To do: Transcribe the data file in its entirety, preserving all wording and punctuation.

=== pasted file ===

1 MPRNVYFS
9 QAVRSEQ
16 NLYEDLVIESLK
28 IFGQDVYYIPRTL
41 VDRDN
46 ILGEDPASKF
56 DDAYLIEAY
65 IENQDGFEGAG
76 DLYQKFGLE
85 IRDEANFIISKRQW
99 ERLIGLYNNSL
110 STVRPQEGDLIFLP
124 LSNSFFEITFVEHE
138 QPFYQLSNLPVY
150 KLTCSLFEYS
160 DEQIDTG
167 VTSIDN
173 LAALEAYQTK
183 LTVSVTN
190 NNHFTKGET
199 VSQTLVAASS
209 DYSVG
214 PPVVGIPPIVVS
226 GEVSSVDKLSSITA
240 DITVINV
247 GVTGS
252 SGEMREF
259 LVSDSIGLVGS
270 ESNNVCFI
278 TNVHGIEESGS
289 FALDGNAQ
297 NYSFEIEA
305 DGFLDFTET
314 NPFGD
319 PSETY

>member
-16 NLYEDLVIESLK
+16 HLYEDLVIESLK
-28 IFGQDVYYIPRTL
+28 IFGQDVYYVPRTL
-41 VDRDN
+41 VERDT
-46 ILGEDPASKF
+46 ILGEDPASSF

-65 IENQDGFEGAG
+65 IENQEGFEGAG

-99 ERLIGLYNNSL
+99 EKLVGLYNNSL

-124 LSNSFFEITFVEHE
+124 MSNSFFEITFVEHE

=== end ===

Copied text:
1 MPRNVYFS
9 QAVRSEQ
16 NLYEDLVIESLK
28 IFGQDVYYIPRTL
41 VDRDN
46 ILGEDPASKF
56 DDAYLIEAY
65 IENQDGFEGAG
76 DLYQKFGLE
85 IRDEANFIISKRQW
99 ERLIGLYNNSL
110 STVRPQEGDLIFLP
124 LSNSFFEITFVEHE
138 QPFYQLSNLPVY
150 KLTCSLFEYS
160 DEQIDTG
167 VTSIDN
173 LAALEAYQTK
183 LTVSVTN
190 NNHFTKGET
199 VSQTLVAASS
209 DYSVG
214 PPVVGIPPIVVS
226 GEVSSVDKLSSITA
240 DITVINV
247 GVTGS
252 SGEMREF
259 LVSDSIGLVGS
270 ESNNVCFI
278 TNVHGIEESGS
289 FALDGNAQ
297 NYSFEIEA
305 DGFLDFTET
314 NPFGD
319 PSETY

>member
-16 NLYEDLVIESLK
+16 HLYEDLVIESLK
-28 IFGQDVYYIPRTL
+28 IFGQDVYYVPRTL
-41 VDRDN
+41 VERDT
-46 ILGEDPASKF
+46 ILGEDPASSF

-65 IENQDGFEGAG
+65 IENQEGFEGAG

-99 ERLIGLYNNSL
+99 EKLVGLYNNSL

-124 LSNSFFEITFVEHE
+124 MSNSFFEITFVEHE